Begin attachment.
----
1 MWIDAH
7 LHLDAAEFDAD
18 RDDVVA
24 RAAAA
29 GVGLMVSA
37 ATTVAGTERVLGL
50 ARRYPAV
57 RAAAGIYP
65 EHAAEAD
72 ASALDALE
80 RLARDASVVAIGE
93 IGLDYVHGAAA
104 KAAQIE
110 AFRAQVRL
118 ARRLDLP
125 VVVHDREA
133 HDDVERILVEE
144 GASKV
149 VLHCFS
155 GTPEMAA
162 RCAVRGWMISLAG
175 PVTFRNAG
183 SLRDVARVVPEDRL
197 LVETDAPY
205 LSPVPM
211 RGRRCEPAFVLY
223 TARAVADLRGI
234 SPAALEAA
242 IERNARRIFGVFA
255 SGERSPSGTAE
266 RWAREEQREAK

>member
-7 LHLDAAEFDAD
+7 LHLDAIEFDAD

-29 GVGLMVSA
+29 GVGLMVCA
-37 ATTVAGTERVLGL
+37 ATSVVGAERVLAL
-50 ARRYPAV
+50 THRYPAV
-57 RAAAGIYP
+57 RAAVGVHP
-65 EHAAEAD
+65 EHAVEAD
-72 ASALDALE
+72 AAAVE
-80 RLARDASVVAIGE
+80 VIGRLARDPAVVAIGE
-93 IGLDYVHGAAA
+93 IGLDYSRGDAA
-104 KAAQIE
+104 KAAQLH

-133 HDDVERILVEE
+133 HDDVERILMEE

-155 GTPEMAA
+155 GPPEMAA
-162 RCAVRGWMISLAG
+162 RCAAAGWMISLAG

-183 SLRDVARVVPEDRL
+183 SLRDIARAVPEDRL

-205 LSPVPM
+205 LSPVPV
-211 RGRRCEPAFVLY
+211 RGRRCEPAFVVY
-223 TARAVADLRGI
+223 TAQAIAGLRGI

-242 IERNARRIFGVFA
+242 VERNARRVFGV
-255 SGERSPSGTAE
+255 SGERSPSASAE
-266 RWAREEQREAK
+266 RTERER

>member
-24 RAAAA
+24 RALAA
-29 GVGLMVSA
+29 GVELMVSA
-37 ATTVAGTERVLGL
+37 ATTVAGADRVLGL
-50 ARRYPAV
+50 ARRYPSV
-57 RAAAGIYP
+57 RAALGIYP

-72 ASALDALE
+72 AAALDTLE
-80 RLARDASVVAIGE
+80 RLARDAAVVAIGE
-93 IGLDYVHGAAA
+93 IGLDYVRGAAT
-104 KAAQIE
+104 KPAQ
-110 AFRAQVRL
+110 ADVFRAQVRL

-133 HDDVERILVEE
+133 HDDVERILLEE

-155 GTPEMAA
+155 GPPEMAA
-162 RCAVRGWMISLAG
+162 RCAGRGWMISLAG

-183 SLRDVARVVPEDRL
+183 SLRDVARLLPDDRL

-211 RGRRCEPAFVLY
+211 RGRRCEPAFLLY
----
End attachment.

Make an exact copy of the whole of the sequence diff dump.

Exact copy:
1 MWIDAH
7 LHLDAAEFDAD
18 RDDVVA
24 RAAAA
29 GVGLMVSA
37 ATTVAGTERVLGL
50 ARRYPAV
57 RAAAGIYP
65 EHAAEAD
72 ASALDALE
80 RLARDASVVAIGE
93 IGLDYVHGAAA
104 KAAQIE
110 AFRAQVRL
118 ARRLDLP
125 VVVHDREA
133 HDDVERILVEE
144 GASKV
149 VLHCFS
155 GTPEMAA
162 RCAVRGWMISLAG
175 PVTFRNAG
183 SLRDVARVVPEDRL
197 LVETDAPY
205 LSPVPM
211 RGRRCEPAFVLY
223 TARAVADLRGI
234 SPAALEAA
242 IERNARRIFGVFA
255 SGERSPSGTAE
266 RWAREEQREAK

>member
-7 LHLDAAEFDAD
+7 LHLDAIEFDAD

-29 GVGLMVSA
+29 GVGLMVCA
-37 ATTVAGTERVLGL
+37 ATSVVGAERVLAL
-50 ARRYPAV
+50 THRYPAV
-57 RAAAGIYP
+57 RAAVGVHP
-65 EHAAEAD
+65 EHAVEAD
-72 ASALDALE
+72 AAAVE
-80 RLARDASVVAIGE
+80 VIGRLARDPAVVAIGE
-93 IGLDYVHGAAA
+93 IGLDYSRGDAA
-104 KAAQIE
+104 KAAQLH

-133 HDDVERILVEE
+133 HDDVERILMEE

-155 GTPEMAA
+155 GPPEMAA
-162 RCAVRGWMISLAG
+162 RCAAAGWMISLAG

-183 SLRDVARVVPEDRL
+183 SLRDIARAVPEDRL

-205 LSPVPM
+205 LSPVPV
-211 RGRRCEPAFVLY
+211 RGRRCEPAFVVY
-223 TARAVADLRGI
+223 TAQAIAGLRGI

-242 IERNARRIFGVFA
+242 VERNARRVFGV
-255 SGERSPSGTAE
+255 SGERSPSASAE
-266 RWAREEQREAK
+266 RTERER

>member
-24 RAAAA
+24 RALAA
-29 GVGLMVSA
+29 GVELMVSA
-37 ATTVAGTERVLGL
+37 ATTVAGADRVLGL
-50 ARRYPAV
+50 ARRYPSV
-57 RAAAGIYP
+57 RAALGIYP

-72 ASALDALE
+72 AAALDTLE
-80 RLARDASVVAIGE
+80 RLARDAAVVAIGE
-93 IGLDYVHGAAA
+93 IGLDYVRGAAT
-104 KAAQIE
+104 KPAQ
-110 AFRAQVRL
+110 ADVFRAQVRL

-133 HDDVERILVEE
+133 HDDVERILLEE

-155 GTPEMAA
+155 GPPEMAA
-162 RCAVRGWMISLAG
+162 RCAGRGWMISLAG

-183 SLRDVARVVPEDRL
+183 SLRDVARLLPDDRL

-211 RGRRCEPAFVLY
+211 RGRRCEPAFLLY